Dubai 1: The story so far
The nice thing with advertisements is that (a) you know it is an exaggeration, and (b) next year it will be different. Everything becomes relative. Like a play in the theatre. Just be free, and play along. In a world with only plausible truths left, as critic Michael Speaks repeats, bullshit can become a reality when it agreed to as something we can work with.
Dubai works. We could joke about a ‘Fata Morgana turned into a real Oasis’, but it never was a mirage. In contrast to utopia’s that were never built and were never updated to actually work in reality, Dubai as a plan is being constantly redesigned to keep working.
In the past year the plans for the second and third palm-islands have been quite rigorously changed. With the knowledge of the first palm, design intelligence has grown and consequently has altered the design of the subsequent islands.
The redesigns of the palm-islands motivate me to do a new series of posts about these projects. The just released ‘Al Manakh’ book on top of that has triggered me to rethink some aspects of Dubai, and also to write about projects that are noted in the book, but not so much discussed. Regard these new posts as an addition to the book.
For now I am planning a series of ten posts, starting with one that summarized bits and pieces I have written about the architecture in Dubai in the past.
The most ‘ancient’ posts I did about Dubai were concerned with the palm-islands and the world, all developed by the state-owned Nakheel:
The poem that is part of Palm Deira and which is being designed by a Dutch architect specialized in floating buildings and structures, has been discussed in a separate post.
Not state-owned, but quite dominant anyway, is the British engineering and design firm W.S. Atkins. On Eikongraphia there are three projects from Atkins present, all of them with a very distinct and non-traditional form, and therefore highly iconographical. There is a pupil, a ruler, and a sail:
The only other architect discussed here was the very-vague Cybertecture that has proposed an apartment building somewhat resembling an iPod.
The development of Dubai seems to be one of those things that you either really like, or really dislike. Mike Davis resents it; Rem Koolhaas applauds it. And so on.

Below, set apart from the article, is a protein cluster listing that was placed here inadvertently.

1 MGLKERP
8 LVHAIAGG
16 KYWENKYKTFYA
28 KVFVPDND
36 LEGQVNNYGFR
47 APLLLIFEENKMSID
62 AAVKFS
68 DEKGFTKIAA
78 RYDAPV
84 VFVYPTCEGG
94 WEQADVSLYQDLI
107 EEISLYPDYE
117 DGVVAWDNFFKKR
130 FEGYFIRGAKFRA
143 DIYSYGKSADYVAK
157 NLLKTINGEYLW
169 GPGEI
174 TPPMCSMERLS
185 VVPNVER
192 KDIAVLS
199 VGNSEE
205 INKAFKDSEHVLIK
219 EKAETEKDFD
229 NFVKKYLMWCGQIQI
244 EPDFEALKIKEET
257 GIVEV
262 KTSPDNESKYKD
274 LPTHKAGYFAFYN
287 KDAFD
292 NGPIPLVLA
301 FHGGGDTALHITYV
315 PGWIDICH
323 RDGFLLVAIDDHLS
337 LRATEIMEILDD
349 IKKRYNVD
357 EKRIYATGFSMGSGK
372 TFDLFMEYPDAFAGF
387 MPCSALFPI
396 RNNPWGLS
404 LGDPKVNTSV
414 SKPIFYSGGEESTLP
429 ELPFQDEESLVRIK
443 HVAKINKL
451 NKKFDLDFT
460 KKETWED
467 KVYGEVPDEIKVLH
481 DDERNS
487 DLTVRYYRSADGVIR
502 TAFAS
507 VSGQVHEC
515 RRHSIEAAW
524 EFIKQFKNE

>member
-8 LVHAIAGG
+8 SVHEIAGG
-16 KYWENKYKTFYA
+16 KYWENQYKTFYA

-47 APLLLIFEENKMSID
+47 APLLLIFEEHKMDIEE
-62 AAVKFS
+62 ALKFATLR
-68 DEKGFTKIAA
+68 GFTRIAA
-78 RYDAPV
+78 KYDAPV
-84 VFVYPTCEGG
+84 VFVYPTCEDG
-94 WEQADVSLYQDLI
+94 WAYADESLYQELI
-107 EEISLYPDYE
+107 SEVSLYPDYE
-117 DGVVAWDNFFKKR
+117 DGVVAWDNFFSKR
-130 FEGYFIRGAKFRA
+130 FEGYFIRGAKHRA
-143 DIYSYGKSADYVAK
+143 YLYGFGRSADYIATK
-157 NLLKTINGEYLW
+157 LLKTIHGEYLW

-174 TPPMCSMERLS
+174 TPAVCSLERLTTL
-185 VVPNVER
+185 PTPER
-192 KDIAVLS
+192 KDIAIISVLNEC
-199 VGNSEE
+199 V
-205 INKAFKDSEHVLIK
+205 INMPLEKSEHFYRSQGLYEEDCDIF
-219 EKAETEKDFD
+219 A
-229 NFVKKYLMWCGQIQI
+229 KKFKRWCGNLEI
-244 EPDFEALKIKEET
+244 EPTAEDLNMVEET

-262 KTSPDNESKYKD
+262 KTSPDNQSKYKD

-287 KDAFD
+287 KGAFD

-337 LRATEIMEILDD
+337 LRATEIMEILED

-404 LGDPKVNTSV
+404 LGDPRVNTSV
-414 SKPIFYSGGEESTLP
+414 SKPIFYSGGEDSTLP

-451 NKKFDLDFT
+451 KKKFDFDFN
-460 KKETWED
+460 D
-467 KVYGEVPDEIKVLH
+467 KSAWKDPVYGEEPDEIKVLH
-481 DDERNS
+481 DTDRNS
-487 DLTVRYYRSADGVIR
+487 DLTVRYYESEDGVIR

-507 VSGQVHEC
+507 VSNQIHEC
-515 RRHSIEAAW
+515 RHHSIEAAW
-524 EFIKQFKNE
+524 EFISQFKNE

The fine thing about the seminar held on Dubai this spring at the Berlage Institute in Rotterdam was that a representative of each side held a talk. Architect Kees Christiaanse discarded Dubai as a project of sameness, fakeness, gatedness, and maleness, while educator-architect George Katodrytis acted like he nonchalantly accepted all this as a reality.
The argument of Katodrytis was ‘I know it is all same, fake, gated, and male, but it is amazing, and it works, so it is real.’ It is the reversal of the critical stance that says: ‘It is fake, and therefore should not be part of our reality.’ It is the main argument used against the appliance of iconography in architecture. And against rebuilding historic buildings.
The reversed critical stance is also used by Rem Koolhaas, for instance in China: ‘I know it is a dictatorial regime, and I know the CCTV is an instrument of that, but… developing China is the only way, and things will get better.’ It is a smart argument: first silence the traditional critics by acknowledging their unmasking of the situation, and then just say resistance is futile, and cooperating is the only way for improvement. And besides: ‘I am just an architect that wants to built.’
I don’t blame Koolhaas. I don’t think resistance is futile, but I don’t think architecture can be really critical. It is too abstract to communicate that much, therefore one should write texts and books, and talk into the camera.
In that light it is quite inconsequent of Koolhaas to fully discard iconography, instead of saying: ‘I know it might not be real, but this is how the rat race goes, and well… it gets us commissions.’
Dubai 1: The story so far
Dubai 2: Palm Jumeirah
Dubai 3: Palm Jebel-Ali
Dubai 4: Palm Deira
Dubai 5: The World
Dubai 6: Burj Al Arab
Dubai 7: Burj Dubai
Dubai 8: Dubai Towers
Dubai 9: Dubai Renaissance
Dubai 10: The Cloud